What are we working for?

Paul Woodward
23rd December 2016 at 14:01

Subject Genius, Paul Woodward, What are we working for?

“We should do away with the absolutely specious notion that everybody has to earn a living. It is a fact today that one in ten thousand of us can make a technological breakthrough capable of supporting all the rest. The youth of today are absolutely right in recognizing this nonsense of earning a living. We keep inventing jobs because of this false idea that everybody has to be employed at some kind of drudgery because, according to Malthusian Darwinian theory he must justify his right to exist. So we have inspectors of inspectors and people making instruments for inspectors to inspect inspectors. The true business of people should be to go back to school and think about whatever it was they were thinking about before somebody came along and told them they had to earn a living.”


R. Buckminster Fuller

Not often I start with such a lengthy quote but reading this really opened my eyes. It wasn’t the lines about technological breakthroughs or making instruments for inspectors of inspectors; you could write a whole thesis on that one. No, what really struck me is the concept that there is no actual need to work and the worrying realisation that the youth of today are somehow right in eschewing the ‘nonsense’ of earning a living.

Traditionally, D&T evolved from vocational subjects teaching skills in design or construction that could then be developed in order to pursue a career or ultimately ‘earn a living’. Although the content has matured and developed it is still considered by many to be a ‘practical’ subject and therefore one that could lead into trades considered skilled manual labour.

Hundreds of years ago, if you wanted something you had to make it yourself or pay a skilled craftsman to do so, be that a horse cart or a house. Nowadays we live in a commercial world where modern equivalents are easily bought in retail outlets. Even furniture is available in cheap flat pack boxes requiring minimal skills to assemble. All the technology needed to communicate and be entertained can fit in your pocket for very little cost. We also have a system of social support which is often exploited but that’s a very different discussion.

Is it any wonder that the need to ‘earn a living’ is becoming an outdated concept much to the chagrin of the generation who had to work hard for what they achieved? Do we motivate students to work harder by instilling fear or threat; of failing exams, of failing to get a job, of failing to pay the rent or the car payments or failing to achieve one's potential? Without the need for work what would happen to society and why should a few work hard to develop technologies to make life easier for the masses? Stepping into social theory here again…must stop.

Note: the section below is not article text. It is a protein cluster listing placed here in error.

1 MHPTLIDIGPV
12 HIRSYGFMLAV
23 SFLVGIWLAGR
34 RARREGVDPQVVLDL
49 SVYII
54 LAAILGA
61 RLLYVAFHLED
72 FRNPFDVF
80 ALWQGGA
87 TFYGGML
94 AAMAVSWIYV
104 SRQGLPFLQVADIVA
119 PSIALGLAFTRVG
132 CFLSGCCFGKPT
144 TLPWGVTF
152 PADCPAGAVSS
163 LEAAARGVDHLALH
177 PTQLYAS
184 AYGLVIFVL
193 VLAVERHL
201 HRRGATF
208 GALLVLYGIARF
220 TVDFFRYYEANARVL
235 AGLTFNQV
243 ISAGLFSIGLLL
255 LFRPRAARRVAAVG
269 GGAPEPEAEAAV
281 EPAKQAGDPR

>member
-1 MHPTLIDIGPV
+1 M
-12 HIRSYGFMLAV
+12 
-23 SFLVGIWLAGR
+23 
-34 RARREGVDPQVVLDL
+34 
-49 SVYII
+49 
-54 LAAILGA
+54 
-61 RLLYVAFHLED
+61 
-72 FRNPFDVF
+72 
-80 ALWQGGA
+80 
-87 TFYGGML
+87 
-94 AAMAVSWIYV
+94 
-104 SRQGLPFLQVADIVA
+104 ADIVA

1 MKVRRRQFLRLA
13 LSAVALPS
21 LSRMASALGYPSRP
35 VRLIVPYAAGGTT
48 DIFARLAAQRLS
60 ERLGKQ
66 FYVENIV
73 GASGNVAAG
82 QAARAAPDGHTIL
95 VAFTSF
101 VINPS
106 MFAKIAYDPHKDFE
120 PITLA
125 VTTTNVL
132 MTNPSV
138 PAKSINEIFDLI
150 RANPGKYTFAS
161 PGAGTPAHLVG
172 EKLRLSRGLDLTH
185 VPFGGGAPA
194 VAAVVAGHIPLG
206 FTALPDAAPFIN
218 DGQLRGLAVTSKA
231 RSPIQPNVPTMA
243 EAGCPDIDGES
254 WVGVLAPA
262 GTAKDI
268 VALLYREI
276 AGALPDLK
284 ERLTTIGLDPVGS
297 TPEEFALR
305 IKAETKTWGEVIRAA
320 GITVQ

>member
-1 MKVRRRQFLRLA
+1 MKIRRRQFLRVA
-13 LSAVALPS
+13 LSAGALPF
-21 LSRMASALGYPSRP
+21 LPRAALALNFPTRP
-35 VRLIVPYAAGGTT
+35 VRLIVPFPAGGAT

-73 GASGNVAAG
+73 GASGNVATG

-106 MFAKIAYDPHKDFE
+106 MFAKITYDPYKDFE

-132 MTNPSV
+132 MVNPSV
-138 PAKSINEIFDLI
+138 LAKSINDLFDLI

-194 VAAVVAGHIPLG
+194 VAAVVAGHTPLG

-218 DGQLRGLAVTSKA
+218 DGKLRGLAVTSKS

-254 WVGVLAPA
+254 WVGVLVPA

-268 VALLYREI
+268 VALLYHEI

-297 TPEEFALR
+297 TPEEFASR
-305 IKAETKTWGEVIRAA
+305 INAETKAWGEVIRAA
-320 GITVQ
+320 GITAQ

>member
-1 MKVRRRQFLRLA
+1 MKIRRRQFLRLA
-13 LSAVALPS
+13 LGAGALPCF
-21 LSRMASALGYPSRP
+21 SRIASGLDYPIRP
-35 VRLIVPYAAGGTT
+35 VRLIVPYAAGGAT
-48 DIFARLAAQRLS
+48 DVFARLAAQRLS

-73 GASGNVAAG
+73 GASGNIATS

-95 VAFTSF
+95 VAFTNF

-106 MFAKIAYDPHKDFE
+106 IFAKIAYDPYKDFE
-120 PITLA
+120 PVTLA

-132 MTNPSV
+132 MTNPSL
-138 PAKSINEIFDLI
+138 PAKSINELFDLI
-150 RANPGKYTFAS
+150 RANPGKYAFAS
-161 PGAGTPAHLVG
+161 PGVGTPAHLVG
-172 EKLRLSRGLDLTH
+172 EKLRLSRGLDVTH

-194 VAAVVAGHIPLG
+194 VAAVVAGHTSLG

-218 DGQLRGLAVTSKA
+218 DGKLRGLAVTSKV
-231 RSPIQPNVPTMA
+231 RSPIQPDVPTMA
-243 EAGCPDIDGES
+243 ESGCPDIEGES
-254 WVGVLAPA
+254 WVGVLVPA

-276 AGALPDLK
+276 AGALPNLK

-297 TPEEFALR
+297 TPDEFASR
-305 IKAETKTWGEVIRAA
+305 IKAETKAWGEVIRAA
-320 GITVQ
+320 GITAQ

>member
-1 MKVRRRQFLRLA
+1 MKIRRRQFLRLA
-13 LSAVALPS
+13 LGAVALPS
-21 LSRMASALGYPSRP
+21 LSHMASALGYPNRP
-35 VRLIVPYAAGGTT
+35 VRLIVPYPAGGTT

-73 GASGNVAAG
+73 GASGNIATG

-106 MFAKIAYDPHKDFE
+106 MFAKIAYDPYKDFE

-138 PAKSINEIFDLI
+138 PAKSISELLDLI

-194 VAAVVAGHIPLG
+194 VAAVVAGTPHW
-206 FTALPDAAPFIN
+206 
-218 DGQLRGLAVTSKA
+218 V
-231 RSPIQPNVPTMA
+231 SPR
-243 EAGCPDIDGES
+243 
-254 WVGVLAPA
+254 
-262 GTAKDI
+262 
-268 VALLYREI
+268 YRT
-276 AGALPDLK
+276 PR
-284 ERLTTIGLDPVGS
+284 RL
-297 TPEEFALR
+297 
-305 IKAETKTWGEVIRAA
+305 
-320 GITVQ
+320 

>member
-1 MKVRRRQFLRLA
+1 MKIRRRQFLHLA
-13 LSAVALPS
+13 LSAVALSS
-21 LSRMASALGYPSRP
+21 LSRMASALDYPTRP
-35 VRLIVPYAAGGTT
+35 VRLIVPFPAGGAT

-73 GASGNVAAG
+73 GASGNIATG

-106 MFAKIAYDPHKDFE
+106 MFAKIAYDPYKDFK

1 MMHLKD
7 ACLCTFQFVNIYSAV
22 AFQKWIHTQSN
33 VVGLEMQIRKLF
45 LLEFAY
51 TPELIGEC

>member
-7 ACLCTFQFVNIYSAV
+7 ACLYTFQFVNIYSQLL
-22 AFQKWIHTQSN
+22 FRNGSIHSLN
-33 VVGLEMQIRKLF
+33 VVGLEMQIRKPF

Getting back to the subject of D&T, how will we ‘sell’ the relevance of the subject if indeed this is a prevalent attitude of youth and one supported by such a prominent theorist as Fuller? The man was quite a visionary regarding sustainability and global implications of using finite resources and mathematicians will be pleased to know he pioneered the geodesic dome so we should take his words as credible. What exactly are we promoting to the students of today through this subject? We all know crafts and traditional skills are a (sadly) dying trade in a society that relies on cheap mass produced items and I have long struggled to promote the idea of being a joiner or carpenter to students who excel in those areas of the subject. The role of the designer is easier to sell to a student especially when it has that entrepreneurial edge. Today’s students watch programmes like ‘The Apprentice’ and ‘Dragons' Den’ and see their opportunity to make ‘loads of money’ through an idea or concept often without understanding the hard work needed to bring such ideas to reality. If such a business orientated approach is the more credible career path in design then why do we still teach practical skills to students? If they do become specialist designers they are unlikely to need to manufacture anything and if becoming an entrepreneur is their goal, do they need skills in either design and manufacture or should they study business and enterprise?

I don’t have the answers, if indeed there are any, but that quote has really changed my perception of the skills we should be teaching students in design and technology to prepare them for the workplace of the future and improve their chances of ‘earning a living’. If we stop for a moment and ask what this ‘living’ actually is then the fundamental elements of teaching a subject like D&T are likely to come into question. Of course, such questions depend entirely on your own response to the above quote and to what extent you agree with it. After all it’s only a suggestion, not a directive, but I will leave you to ponder its relevance as you enjoy your Christmas dinner. Season's greetings to all readers and I hope you enjoy your, no doubt, well earned break.

 

Paul has taught a range of creative and technical subjects specialising in design and technology for 23 years in a range of schools, including stints as Head of D&T and Head of a Creative Arts faculty. He continues to work within D&T as a consultant but is currently taking a break from teaching to explore design in industry.

His Subject Genius blog was shortlisted for the 2016 TES Awards.

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